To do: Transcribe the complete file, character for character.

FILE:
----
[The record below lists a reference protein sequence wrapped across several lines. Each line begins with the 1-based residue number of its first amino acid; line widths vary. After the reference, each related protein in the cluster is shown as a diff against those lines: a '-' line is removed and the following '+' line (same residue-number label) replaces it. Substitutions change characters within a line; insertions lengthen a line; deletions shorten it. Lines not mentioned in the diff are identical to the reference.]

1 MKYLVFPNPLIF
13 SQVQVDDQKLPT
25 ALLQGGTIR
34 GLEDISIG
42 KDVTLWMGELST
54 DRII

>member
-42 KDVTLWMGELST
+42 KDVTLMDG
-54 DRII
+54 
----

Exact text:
[The record below lists a reference protein sequence wrapped across several lines. Each line begins with the 1-based residue number of its first amino acid; line widths vary. After the reference, each related protein in the cluster is shown as a diff against those lines: a '-' line is removed and the following '+' line (same residue-number label) replaces it. Substitutions change characters within a line; insertions lengthen a line; deletions shorten it. Lines not mentioned in the diff are identical to the reference.]

1 MKYLVFPNPLIF
13 SQVQVDDQKLPT
25 ALLQGGTIR
34 GLEDISIG
42 KDVTLWMGELST
54 DRII

>member
-42 KDVTLWMGELST
+42 KDVTLMDG
-54 DRII
+54 